Indonesia will gather with Malaysian and Philippine officials in the capital next month to coordinate a joint patrol and intensify maritime security as a response to the increasing threats happening in the region's key trade sea lanes, an official said on Thursday.
The trilateral meeting scheduled to take place on May 5 would involve foreign ministers and military top officials from each country, Foreign Ministry spokesperson Arrmanatha Nasir said.
"The meeting will produce a joint statement on the commitment to maintain security in the region that is a common interest of the three countries and to maintain stability that is conducive to economic activity and the movement of people around the region," he told journalists during a press briefing on Thursday.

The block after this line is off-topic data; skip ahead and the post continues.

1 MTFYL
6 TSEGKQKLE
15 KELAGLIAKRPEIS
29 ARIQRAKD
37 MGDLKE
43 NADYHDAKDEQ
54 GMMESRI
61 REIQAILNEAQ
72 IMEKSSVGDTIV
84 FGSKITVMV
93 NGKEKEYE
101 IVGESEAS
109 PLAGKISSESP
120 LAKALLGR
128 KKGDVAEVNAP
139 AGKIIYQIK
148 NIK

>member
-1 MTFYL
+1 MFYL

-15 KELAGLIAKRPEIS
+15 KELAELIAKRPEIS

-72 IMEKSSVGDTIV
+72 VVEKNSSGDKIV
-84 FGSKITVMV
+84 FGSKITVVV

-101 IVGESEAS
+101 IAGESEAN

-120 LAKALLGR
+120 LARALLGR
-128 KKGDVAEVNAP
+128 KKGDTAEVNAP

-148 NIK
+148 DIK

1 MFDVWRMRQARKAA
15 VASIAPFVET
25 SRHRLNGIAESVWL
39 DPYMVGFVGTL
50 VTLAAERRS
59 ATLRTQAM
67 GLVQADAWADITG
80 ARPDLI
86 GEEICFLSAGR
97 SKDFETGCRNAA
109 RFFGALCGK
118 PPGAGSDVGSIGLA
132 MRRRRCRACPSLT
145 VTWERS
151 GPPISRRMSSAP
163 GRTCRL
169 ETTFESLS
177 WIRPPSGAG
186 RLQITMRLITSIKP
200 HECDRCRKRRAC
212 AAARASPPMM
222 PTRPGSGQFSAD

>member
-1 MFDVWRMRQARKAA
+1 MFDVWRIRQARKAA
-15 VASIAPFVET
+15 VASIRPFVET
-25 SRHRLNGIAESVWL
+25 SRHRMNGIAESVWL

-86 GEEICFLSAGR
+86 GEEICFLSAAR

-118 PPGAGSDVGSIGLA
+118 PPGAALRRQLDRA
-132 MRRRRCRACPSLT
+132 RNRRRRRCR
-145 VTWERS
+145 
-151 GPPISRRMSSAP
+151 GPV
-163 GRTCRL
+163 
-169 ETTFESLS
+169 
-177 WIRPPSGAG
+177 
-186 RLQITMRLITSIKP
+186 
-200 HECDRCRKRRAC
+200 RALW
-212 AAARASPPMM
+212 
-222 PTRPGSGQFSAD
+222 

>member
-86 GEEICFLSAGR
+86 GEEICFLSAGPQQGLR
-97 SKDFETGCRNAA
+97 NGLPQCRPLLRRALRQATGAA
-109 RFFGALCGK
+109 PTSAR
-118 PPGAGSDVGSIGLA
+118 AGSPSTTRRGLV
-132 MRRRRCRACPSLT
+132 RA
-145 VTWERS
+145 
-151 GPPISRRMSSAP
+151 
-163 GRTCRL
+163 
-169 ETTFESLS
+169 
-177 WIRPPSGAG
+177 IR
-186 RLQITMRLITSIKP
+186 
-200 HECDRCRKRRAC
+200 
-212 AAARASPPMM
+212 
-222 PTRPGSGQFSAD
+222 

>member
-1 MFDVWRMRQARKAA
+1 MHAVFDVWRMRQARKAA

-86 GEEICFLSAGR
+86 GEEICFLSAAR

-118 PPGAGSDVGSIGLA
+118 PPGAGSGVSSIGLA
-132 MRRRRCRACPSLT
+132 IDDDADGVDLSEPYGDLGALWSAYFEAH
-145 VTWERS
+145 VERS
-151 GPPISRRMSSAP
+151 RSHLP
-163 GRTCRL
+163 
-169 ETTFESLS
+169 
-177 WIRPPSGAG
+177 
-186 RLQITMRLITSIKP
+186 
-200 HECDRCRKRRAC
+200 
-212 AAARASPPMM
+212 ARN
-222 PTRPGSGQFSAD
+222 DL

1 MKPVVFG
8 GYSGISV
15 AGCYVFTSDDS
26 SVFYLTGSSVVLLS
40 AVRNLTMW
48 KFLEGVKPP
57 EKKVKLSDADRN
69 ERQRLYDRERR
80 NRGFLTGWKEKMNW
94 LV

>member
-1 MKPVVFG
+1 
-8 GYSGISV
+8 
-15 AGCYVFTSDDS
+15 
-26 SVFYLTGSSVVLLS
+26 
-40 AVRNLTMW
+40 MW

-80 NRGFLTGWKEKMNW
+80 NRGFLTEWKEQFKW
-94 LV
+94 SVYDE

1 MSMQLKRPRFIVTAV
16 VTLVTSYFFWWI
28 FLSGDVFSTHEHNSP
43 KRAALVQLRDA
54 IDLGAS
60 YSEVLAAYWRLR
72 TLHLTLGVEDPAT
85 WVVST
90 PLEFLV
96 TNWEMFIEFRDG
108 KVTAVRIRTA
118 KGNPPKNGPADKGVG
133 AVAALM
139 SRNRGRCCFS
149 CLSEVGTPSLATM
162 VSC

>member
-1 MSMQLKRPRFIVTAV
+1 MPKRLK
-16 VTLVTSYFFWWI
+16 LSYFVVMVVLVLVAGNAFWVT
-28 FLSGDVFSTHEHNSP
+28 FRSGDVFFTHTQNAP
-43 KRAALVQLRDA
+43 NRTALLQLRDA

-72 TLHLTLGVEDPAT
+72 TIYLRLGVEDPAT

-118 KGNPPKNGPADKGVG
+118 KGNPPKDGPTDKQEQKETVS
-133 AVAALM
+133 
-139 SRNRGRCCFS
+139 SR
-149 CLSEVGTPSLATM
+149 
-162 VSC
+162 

The military commanders of the three countries will also sign a memorandum of understanding on the cooperation and coordination of maritime security.
The meeting will also discuss details and commitments in the running of the joint patrol, including standards of procedure issues, patrol zones and resources to protect the waters, Arrmanatha said.
The meeting comes at the initiative of President Joko "Jokowi" Widodo in the wake of the recent hijacking and hostage-taking of Indonesian seamen by the Philippines' Abu Sayyaf militant group.
Although there is continuous daily communication between the Indonesian and the Philippine governments regarding the movement of the terror group and the condition of the hostages, Arrmanatha said the meeting would not specifically discuss release efforts.
The notorious Abu Sayyaf rebels had demanded a US$ 1 million ransom for 10 Indonesian seamen whose vessels were hijacked late last month. The group also tried to hijack other Indonesian-flagged vessels in mid April in Malaysian and Philippine waters but failed to do so following the arrival of Malaysian authorities. Still, the group managed to take four Indonesian crew members, which total 14 Indonesian currently held captive. (rin)